The Chouannerie was a royalist uprising or counter-revolution in 12 of the western départements of France, particularly in the provinces of Brittany and Maine, against the French First Republic during the French Revolution. It played out in three phases and lasted from the spring of 1794 until 1800.
Claude François Chauveau-Lagarde came into the public spotlight in the early stages of the French Revolution. he was already a respected lawyer in Paris, when in 1789, when the Estates General were convoked, he published a hopeful Théorie des états généraux ou la France régénérée. Under the Revolution he continued to exercise his profession, now as défenseur officieux, a public defender. His name appears in the lists of civil trials in the collection of Aristide Douarche. From these one sees that on 16 May 1793 he was the lawyer for general Francisco de Miranda before the revolutionary tribunal, while it still represented a spirit of good will towards the accused; thanks to his effective plea, his client was acquitted, a triumph for the accused and his advocate. However, Jean-Paul Marat denounced Chauveau-Lagarde as a liberator of the guilty. He was entrusted with the defense of Louis-Marie-Florent, duc du Châtelet, Jean-Sylvain Bailly, Madame Roland and Charlotte Corday, who had assassinated Marat. In her case, judgment had been rendered in advance, he was well aware. He limited himself to pleading in her defense "the exaltation of political fanaticism" that had placed the knife in her hand.
Jean-Pierre-André Amar or Jean-Baptiste-André Amar was a French political figure of the Revolution and Freemason.
Paul François de Quelen de La Vauguyon or Paul François de Quélen de Stuer de Caussade, duc de La Vauguyon was a French nobleman. He was governor of Cognac, after having been involved in the last campaigns of the Seven Years' War. He wrote a Portrait de feu monseigneur le Dauphin and was menin to the future Louis XVI, one of the Dauphin's sons. A peer of France, brigadier, maréchal de camp, knight of the ordre du Saint-Esprit, he was chosen to be minister plenipotentiary to the Estates General of the Dutch Republic. He later became French ambassador to Spain, knight of the Golden Fleece, temporary minister of foreign affairs in 1789, then minister of the conseil d'État of Louis XVIII in Verona. He was the main intermediary among Louis's agents in France, but became the victim of intrigues. From the Restoration onwards he was lieutenant général and sat in the peerage of France, where he was noted for his moderation. He and his wife had four children, but the Quelen line died out with his children.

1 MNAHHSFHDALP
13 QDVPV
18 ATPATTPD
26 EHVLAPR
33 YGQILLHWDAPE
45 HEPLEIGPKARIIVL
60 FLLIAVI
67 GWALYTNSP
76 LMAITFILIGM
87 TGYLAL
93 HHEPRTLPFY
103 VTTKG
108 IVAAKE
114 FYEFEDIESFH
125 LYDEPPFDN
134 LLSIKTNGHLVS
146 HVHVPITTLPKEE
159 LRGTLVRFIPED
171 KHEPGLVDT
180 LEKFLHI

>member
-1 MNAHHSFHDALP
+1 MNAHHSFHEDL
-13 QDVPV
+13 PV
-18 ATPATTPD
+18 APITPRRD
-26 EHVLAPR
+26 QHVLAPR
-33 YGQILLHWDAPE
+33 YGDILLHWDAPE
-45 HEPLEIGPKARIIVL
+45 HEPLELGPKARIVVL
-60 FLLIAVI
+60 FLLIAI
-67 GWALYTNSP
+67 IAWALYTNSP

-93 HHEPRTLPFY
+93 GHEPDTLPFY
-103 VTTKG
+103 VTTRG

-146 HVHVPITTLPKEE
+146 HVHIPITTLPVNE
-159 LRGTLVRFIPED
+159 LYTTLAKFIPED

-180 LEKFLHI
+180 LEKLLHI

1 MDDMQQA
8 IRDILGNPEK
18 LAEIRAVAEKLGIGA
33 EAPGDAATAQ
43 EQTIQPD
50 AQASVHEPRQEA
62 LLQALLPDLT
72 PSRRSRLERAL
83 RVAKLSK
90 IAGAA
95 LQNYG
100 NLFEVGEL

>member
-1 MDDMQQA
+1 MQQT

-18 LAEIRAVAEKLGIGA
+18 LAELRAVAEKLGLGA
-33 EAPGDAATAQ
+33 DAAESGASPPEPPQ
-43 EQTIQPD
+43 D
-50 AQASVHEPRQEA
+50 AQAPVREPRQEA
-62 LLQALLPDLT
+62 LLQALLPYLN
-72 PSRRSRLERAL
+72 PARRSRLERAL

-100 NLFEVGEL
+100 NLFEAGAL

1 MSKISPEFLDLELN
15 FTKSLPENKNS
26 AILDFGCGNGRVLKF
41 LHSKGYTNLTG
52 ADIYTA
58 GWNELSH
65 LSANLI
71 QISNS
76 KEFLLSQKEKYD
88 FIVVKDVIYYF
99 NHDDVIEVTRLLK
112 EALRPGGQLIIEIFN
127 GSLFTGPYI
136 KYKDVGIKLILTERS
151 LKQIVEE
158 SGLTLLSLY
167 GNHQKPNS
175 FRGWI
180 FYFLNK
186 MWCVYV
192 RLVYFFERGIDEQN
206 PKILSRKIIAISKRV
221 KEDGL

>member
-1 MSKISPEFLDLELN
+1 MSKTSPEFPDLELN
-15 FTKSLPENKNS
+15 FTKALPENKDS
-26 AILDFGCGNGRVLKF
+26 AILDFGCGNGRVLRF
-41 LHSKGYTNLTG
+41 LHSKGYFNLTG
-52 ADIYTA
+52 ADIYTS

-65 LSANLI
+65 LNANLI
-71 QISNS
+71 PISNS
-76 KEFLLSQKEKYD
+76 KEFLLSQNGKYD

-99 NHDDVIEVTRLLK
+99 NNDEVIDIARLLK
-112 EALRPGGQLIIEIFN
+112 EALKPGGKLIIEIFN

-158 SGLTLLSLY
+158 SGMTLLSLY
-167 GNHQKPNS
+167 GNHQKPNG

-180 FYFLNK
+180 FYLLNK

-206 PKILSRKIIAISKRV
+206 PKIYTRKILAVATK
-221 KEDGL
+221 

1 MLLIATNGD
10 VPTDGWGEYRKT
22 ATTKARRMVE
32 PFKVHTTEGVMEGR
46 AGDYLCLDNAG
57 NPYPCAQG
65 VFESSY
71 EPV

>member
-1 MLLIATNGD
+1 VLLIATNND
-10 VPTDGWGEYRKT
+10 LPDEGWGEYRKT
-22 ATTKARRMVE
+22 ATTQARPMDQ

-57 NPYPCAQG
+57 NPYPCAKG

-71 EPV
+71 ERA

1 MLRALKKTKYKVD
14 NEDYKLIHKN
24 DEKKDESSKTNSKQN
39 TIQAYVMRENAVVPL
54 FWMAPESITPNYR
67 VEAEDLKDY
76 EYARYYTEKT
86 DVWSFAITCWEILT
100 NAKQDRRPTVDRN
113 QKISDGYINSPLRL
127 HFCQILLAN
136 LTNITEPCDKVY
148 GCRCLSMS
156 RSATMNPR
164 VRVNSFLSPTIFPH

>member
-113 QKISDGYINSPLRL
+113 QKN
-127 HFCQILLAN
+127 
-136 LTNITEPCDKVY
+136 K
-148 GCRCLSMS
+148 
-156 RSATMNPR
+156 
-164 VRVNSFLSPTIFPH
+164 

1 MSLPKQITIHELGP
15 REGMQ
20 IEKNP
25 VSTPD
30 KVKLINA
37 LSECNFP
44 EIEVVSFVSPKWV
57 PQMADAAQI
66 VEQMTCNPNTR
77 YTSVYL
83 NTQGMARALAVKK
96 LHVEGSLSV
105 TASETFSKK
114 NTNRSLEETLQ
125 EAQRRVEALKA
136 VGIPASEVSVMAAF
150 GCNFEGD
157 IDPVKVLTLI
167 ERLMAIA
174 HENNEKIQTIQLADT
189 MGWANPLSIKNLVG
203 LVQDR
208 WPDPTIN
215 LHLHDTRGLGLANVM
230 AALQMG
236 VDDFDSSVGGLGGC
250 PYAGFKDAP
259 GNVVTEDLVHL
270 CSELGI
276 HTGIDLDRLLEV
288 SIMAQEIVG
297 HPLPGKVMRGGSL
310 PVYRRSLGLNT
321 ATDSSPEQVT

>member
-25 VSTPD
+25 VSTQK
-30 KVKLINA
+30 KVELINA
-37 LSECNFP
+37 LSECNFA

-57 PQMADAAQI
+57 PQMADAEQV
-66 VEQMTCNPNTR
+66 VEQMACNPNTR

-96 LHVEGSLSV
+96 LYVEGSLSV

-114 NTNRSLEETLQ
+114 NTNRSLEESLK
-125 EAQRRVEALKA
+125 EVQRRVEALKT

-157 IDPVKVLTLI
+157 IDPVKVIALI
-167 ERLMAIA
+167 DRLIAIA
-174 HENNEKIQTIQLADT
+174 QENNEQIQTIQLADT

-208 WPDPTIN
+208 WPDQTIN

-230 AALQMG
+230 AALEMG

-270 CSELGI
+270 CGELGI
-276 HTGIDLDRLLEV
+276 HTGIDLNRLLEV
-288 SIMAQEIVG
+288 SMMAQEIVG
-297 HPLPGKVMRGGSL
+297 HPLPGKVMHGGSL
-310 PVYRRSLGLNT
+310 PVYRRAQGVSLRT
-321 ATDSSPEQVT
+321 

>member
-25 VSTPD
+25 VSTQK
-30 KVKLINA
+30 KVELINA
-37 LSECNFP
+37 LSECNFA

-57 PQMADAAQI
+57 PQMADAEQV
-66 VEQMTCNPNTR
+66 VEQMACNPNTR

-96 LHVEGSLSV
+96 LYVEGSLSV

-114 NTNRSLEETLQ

Pauline Léon, was a radical organizer and feminist during the French Revolution.
Maximilien François Marie Isidore de Robespierre was a French lawyer and politician, as well as one of the best known and most influential figures associated with the French Revolution. As a member of the Estates-General, the Constituent Assembly and the Jacobin Club, Robespierre was an outspoken advocate for the citizen without a voice, for their unrestricted admission to the National Guard, to public offices, and for the right to petition. He campaigned for universal suffrage, abolition of celibacy, religious tolerance and the abolition of slavery in the French colonies. He played an important role after the Storming of the Tuileries, which led to the establishment of a French Republic on 22 September 1792.
Historians since the late 20th century have debated how women shared in the French Revolution and what long-term impact it had on French women. Women had no political rights in pre-Revolutionary France; they were considered "passive" citizens, forced to rely on men to determine what was best for them. That changed dramatically in theory as there seemingly were great advances in feminism. Feminism emerged in Paris as part of a broad demand for social and political reform. The women demanded equality to men and then moved on to a demand for the end of male domination. Their chief vehicle for agitation were pamphlets and women's clubs, especially the Society of Revolutionary Republican Women. However, the Jacobin (radical) element in power abolished all the women's clubs in October 1793 and arrested their leaders. The movement was crushed. Devance explains the decision in terms of the emphasis on masculinity in wartime, Marie Antoinette's bad reputation for feminine interference in state affairs, and traditional male supremacy. A decade later the Napoleonic Code confirmed and perpetuated women's second-class status.
A counter-revolutionary or anti-revolutionary is anyone who opposes a revolution, particularly those who act after a revolution to try to overturn or reverse it, in full or in part. The adjective, "counter-revolutionary," pertains to movements that would restore the state of affairs, or the principles, that prevailed during a prerevolutionary era.
This is a listing of some of the works of Jean Fréour.